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“Excuse me, may I please ask you to sit on the other side of the room, you are a woman.” A Universities UK report on external speakers at higher education institutions published at the end of November advocated in favour of gender segregation if so demanded by external speakers. The report deals with issues of freedom of speech and – politely said – special treatment for persons with slightly odd views on how an audience should sit. Luckily, the content of the report spurred immense outrage for even daring to support gender segregation. Critics pointed out that no one on the basis of his or her consciously chosen ideological views should be allowed to take discriminatory actions against people for attributes or characteristics they were born with.
The contested parts of the report have been withdrawn, however, the internet never forgets and consequently the controversial parts of the report can be traced back. The authors of the report tried to find a way to ‘accommodate’ external speakers wishes by recalling that segregation must not discriminate against students, as this would be illegal under the Equalities Act. In its original version the report suggested the following on the rather disturbing idea of gender segregation.
“If the segregation is to be ‘front to back’, then that may well make it harder for the participants at the back to ask questions or participate in debate, and therefore is potentially discriminatory against those attendees. This issue could be overcome assuming the room can be segregated left and right, rather than front and back (and also ensuring that appropriate arrangements are made for those with disabilities). This issue could be overcome assuming the room can be segregated left and right, rather than front and back. Assuming the side-by-side segregated seating arrangement is adopted, there does not appear to be any discrimination on gender grounds merely by imposing segregated seating. Both men and women are being treated equally, as they are both being segregated in the same way. If imposing an unsegregated seating area in addition to the segregated areas contravenes the genuinely-held religious beliefs of the group holding the event, or those of the speaker, the institution should be mindful to ensure the freedom of speech of the religious group or speaker is not curtailed unlawfully.”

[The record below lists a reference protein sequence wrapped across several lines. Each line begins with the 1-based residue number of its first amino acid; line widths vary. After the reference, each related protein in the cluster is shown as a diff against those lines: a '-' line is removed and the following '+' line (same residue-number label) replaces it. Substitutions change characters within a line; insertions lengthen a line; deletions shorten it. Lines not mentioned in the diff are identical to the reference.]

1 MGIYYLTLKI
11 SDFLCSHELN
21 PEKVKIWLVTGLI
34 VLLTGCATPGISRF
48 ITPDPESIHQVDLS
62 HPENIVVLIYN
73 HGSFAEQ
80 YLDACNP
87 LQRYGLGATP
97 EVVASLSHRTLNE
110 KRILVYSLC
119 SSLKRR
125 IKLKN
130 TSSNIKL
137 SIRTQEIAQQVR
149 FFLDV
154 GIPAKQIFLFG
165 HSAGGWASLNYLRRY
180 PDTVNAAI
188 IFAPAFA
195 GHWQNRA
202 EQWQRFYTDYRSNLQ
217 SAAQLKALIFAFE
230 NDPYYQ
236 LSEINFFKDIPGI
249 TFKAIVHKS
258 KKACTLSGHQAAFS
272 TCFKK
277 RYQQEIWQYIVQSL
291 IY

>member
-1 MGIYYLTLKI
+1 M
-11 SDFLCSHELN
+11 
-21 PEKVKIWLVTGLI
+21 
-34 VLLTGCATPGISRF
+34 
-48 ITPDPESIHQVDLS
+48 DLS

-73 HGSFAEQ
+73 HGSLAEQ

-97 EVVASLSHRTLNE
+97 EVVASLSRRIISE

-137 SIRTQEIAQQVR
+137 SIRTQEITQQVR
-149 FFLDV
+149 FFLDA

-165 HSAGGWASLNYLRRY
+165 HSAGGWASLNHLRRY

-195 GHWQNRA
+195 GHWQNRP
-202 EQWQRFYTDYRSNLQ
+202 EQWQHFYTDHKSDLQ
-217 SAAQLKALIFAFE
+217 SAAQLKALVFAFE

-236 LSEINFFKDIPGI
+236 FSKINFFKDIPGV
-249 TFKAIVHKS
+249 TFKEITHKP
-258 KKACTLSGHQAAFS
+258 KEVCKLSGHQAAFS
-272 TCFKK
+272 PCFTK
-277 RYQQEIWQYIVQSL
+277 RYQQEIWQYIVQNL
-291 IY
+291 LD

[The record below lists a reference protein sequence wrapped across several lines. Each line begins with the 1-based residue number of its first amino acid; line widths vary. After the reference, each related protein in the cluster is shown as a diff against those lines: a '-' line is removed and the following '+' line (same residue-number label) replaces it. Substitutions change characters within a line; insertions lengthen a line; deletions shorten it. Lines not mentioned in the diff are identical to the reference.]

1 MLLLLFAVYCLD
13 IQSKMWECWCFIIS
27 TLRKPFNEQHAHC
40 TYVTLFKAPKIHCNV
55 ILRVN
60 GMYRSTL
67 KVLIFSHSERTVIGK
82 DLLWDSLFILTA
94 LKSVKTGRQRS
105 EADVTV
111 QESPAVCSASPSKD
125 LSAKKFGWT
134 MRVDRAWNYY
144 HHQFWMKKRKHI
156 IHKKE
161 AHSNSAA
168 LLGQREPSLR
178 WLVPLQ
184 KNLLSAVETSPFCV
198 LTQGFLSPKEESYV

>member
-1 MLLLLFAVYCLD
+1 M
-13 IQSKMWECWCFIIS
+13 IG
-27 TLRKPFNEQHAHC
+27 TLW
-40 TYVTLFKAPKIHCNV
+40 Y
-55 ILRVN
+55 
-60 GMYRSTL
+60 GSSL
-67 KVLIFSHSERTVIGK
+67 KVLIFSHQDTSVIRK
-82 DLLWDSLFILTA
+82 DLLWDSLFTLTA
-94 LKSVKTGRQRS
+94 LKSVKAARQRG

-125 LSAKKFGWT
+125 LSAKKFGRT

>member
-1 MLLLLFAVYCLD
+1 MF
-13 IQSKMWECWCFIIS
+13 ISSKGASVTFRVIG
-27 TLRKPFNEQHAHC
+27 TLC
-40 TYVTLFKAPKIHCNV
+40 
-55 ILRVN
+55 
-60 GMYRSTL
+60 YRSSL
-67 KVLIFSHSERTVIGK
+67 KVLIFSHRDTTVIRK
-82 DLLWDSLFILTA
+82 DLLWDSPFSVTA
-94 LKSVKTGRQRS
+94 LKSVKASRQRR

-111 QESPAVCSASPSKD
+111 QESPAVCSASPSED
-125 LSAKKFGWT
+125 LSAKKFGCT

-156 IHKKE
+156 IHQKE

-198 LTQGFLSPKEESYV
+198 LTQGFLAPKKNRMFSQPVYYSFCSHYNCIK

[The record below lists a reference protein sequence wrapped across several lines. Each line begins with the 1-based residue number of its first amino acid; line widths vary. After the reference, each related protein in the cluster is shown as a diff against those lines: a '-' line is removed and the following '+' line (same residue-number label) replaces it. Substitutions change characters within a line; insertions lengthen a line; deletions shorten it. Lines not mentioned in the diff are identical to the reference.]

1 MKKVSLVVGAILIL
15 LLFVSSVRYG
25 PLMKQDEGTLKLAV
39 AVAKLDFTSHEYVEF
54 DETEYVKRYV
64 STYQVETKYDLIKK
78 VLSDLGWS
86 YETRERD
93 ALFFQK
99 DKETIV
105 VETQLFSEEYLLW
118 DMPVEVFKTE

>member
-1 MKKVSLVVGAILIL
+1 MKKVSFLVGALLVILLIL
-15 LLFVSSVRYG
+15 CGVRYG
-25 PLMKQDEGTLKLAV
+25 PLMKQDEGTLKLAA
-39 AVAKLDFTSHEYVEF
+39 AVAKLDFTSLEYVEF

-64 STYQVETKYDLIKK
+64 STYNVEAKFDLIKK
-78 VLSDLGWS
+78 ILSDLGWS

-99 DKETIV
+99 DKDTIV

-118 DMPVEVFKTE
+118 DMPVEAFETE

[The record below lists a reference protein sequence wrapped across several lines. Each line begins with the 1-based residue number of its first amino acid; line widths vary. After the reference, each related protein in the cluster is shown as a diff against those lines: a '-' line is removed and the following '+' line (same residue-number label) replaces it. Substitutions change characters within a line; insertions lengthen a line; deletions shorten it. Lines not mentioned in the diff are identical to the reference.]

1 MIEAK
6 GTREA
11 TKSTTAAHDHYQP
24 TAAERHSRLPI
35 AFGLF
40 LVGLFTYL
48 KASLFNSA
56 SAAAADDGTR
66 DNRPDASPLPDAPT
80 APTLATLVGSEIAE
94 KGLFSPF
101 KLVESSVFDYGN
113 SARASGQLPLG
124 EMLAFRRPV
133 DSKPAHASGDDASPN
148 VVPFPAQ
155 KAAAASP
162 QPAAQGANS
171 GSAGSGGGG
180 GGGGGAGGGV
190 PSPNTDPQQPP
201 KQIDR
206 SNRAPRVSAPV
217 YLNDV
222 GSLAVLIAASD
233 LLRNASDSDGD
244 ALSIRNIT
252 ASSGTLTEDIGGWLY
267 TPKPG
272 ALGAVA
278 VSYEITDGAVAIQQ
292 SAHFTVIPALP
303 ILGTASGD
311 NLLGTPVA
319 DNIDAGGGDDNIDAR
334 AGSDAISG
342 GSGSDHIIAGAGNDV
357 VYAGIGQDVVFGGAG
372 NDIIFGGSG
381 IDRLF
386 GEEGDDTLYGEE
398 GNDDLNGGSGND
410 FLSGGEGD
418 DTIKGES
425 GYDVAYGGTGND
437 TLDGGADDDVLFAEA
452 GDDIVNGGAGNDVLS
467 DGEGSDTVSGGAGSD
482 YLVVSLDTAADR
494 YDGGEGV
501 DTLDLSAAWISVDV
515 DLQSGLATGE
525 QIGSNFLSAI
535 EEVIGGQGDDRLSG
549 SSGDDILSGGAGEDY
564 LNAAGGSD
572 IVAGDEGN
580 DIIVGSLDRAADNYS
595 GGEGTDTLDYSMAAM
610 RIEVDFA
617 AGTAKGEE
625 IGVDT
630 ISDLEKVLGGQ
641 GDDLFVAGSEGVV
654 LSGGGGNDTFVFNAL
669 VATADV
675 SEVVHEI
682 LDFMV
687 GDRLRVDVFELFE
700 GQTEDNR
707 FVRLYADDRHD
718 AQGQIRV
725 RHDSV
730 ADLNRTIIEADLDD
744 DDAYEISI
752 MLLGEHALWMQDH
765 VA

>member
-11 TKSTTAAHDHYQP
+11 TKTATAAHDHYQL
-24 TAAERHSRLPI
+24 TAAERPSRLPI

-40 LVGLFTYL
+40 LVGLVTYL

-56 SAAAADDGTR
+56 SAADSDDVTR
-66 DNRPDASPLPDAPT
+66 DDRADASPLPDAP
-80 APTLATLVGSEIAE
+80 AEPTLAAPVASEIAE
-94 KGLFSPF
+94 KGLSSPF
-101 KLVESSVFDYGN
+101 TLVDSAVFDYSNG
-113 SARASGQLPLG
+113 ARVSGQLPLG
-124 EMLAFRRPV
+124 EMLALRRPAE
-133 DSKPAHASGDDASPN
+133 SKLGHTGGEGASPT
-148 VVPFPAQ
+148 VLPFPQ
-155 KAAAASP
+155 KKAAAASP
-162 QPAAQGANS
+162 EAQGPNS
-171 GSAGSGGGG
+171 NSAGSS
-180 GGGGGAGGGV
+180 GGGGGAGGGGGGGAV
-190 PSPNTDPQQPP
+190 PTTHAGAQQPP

Although Universities UK firstly insisted on defending its ‘righteous’ view on allowing to discriminate against others, it had in the meantime backed down by removing its ‘well-meant’ suggestion of gender segregation. Good.
UniversitiesUK - External speakers in higher education institutions (updated version)